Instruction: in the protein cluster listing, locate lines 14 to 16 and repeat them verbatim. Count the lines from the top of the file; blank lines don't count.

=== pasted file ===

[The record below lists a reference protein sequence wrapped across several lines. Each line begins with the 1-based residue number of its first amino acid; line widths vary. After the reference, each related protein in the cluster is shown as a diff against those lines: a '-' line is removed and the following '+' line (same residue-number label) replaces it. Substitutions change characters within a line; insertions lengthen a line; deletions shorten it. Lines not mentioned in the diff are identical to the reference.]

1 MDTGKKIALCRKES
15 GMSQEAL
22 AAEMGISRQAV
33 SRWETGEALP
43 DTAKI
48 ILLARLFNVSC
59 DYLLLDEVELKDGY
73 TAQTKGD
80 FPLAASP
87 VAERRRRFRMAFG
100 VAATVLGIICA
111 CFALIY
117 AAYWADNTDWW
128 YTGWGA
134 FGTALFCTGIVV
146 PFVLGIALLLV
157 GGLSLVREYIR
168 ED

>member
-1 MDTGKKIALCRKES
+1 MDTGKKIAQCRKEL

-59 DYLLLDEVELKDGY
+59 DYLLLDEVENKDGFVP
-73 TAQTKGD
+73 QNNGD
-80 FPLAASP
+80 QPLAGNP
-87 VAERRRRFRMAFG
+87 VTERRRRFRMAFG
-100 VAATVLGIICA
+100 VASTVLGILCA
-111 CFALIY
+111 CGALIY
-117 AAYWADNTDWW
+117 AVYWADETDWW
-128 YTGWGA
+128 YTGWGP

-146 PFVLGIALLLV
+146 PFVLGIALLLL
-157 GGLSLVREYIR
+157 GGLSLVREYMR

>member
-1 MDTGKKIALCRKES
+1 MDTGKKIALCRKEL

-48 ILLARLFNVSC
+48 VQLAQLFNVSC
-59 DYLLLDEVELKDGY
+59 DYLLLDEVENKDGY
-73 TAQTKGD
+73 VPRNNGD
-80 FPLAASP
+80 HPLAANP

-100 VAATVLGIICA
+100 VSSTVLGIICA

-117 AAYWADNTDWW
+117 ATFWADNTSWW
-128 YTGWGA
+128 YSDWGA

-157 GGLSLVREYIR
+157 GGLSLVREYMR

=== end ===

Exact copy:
117 AAYWADNTDWW
128 YTGWGA
134 FGTALFCTGIVV